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Works of Charles and Mary Lamb. VI-VII. Letters
Mary Lamb to Samuel Taylor Coleridge [September 1806]

Contents vol. VI
Letters: 1796
Letters: 1797
Letters: 1798
Letters: 1799
Letters: 1800
Letters: 1801
Letters: 1802
Letters: 1803
Letters: 1804
Letters: 1805
Letters: 1806
Letters: 1807
Letters: 1808
Letters: 1809
Letters: 1810
Letters: 1811
Letters: 1812
Letters: 1814
Letters: 1815
Letters: 1816
Letters: 1817
Letters: 1818
Letters: 1819
Letters: 1820
Letters: 1821
Contents vol. VII
Letters: 1821
Letters: 1822
Letters: 1823
Letters: 1824
Letters: 1825
Letters: 1826
Letters: 1827
Letters: 1828
Letters: 1829
Letters: 1830
Letters: 1831
Letters: 1832
Letters: 1833
Letters: 1834
Appendix I
Appendix II
Appendix III
List of Letters
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DEAR Coleridge—I have read your silly, very silly, letter, and between laughing and crying I hardly know how to answer it. You are too serious and too kind a vast deal, for we are not much used to either seriousness or kindness from our present friends, and therefore your letter has put me into a greater hurry of spirits that [?than] your pleasant segar did last night, for believe me your two odd faces amused me much more than the mighty transgression vexed me. If Charles had not smoked last night his virtue would not have lasted longer than tonight, and now perhaps with a little of your good counsel he will refrain. Be not too serious if he smokes all the time you are with us—a few chearful evenings spent with you serves to bear up our spirits many a long and weary year—and the very being led into the crime by your segar that you thought so harmless, will serve for our amusement many a dreary time when we can get no letter nor hear no tidings of you.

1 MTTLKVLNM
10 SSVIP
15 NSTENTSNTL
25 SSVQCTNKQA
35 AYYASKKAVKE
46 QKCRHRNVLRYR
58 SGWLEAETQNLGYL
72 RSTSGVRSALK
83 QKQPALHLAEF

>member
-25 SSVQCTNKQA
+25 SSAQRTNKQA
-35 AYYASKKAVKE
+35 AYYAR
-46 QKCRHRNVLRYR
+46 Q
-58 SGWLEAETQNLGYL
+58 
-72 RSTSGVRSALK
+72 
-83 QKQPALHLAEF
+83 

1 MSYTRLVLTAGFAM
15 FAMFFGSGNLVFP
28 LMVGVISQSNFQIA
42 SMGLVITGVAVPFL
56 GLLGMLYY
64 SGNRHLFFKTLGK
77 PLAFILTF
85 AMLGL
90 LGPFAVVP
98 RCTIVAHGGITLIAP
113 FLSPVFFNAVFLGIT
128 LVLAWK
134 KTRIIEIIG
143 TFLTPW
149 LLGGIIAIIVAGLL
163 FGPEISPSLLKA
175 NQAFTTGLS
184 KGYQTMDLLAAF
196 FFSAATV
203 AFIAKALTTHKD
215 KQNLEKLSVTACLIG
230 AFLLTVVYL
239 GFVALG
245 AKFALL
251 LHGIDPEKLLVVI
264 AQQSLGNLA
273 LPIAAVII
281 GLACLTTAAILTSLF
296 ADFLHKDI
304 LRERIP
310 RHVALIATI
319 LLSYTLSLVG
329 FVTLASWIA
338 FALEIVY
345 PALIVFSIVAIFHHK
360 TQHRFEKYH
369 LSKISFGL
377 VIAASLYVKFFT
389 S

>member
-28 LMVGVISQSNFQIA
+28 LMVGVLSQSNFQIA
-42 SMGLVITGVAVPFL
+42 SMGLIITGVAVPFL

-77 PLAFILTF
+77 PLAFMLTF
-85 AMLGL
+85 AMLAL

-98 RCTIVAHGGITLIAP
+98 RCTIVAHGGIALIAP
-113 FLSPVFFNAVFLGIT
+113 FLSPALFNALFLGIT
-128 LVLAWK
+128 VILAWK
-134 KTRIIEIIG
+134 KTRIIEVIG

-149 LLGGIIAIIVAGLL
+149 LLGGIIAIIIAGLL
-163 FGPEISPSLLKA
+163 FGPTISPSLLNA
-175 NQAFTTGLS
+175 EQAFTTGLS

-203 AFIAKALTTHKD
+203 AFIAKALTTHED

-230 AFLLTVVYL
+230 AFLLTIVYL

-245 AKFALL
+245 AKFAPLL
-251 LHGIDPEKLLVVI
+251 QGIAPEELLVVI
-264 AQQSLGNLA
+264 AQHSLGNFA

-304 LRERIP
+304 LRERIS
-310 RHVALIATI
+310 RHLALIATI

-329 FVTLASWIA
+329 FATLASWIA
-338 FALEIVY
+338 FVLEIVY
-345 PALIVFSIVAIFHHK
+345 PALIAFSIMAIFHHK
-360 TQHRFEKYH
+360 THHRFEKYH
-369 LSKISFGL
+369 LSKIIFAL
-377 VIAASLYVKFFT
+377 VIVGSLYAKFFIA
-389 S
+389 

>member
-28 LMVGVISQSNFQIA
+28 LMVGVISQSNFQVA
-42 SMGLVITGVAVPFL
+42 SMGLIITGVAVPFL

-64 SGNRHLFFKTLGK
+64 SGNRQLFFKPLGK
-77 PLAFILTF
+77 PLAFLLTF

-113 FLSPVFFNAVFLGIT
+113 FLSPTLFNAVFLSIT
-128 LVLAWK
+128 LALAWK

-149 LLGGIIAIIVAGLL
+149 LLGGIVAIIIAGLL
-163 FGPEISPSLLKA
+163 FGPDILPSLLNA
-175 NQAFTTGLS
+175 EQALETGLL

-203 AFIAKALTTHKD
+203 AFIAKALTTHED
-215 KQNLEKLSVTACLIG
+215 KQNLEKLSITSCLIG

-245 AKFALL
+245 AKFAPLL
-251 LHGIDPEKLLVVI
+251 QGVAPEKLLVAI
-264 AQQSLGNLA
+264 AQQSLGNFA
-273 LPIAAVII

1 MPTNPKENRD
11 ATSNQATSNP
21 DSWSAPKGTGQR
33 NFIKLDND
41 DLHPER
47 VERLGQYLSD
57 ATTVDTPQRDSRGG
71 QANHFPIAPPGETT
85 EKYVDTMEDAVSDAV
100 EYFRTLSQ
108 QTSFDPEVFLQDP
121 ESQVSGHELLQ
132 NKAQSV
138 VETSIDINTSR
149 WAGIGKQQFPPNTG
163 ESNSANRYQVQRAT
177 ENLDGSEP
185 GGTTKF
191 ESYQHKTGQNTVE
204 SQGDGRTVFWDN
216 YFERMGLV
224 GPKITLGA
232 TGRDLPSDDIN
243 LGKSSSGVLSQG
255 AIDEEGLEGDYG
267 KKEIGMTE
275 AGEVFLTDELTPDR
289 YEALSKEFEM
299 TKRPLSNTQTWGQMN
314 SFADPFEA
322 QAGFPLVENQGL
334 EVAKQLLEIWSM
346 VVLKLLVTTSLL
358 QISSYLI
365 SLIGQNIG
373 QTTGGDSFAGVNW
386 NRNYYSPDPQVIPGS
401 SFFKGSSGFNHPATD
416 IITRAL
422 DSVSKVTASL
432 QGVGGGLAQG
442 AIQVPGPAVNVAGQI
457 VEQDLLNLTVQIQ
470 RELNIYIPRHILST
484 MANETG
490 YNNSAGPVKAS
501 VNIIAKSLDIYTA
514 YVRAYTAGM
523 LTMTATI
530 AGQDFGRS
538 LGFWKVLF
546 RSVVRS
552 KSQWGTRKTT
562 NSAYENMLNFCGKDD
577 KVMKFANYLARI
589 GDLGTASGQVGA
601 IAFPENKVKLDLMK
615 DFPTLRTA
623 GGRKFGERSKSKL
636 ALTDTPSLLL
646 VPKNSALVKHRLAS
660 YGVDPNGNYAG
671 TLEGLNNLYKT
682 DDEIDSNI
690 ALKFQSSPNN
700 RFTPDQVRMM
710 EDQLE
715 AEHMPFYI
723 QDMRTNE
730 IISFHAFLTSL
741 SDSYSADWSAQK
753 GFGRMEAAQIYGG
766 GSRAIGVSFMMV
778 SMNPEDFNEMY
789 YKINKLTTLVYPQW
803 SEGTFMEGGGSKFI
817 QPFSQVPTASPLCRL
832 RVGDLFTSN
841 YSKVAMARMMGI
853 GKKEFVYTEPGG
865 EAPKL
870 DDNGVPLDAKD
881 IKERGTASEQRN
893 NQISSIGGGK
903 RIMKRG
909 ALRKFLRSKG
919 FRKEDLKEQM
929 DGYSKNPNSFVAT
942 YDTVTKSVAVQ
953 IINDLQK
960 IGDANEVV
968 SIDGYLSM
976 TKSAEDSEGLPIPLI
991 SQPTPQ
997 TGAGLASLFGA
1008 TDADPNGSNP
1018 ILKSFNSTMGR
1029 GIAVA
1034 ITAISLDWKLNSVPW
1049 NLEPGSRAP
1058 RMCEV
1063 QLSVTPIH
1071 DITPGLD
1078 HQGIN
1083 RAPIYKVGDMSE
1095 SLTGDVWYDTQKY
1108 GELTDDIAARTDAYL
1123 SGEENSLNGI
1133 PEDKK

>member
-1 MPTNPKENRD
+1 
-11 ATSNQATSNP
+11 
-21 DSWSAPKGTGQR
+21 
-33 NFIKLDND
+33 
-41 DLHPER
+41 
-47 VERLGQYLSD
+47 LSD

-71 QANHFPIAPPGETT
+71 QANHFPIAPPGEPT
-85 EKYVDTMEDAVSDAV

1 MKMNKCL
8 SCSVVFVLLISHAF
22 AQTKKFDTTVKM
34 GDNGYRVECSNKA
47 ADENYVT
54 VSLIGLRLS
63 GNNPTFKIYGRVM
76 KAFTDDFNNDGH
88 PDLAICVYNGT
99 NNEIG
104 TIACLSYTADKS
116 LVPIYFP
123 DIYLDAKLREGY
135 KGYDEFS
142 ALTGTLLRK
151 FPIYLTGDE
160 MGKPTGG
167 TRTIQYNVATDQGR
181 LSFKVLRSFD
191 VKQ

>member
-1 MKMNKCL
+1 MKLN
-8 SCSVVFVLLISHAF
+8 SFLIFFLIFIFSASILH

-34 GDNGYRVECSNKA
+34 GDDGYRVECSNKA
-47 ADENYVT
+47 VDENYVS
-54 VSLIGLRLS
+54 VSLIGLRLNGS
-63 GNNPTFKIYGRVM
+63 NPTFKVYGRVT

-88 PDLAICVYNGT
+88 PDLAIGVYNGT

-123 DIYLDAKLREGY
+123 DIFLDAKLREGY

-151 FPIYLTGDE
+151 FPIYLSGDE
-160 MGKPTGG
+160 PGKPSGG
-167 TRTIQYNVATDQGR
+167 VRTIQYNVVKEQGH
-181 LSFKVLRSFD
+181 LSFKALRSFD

You must positively must write to Mrs. Coleridge this day, and you must write here, that I may know you write, or you must come and dictate a letter for me to write to her. I know all that you would say in defence of not writing and I allow in full force everything that [you] can say or think, but yet a letter from me or you shall go today.


I wanted to tell you, but feared to begin the subject, how well your children are, how Pypos thrives and what a nice child Sara is, and above all I hear such favorable accounts from Southey, from Wordsworth and Hazlitt, of Hartley.

I have got Wordsworth’s letters out for you to look at, but you shall not see them or talk of them without you like—Only come here as soon as you receive this, and I will not teize you about writing, but will manage a few lines, Charles and I between us. But something like a letter shall go today.

Come directly
Yours affectionately,
M. Lamb.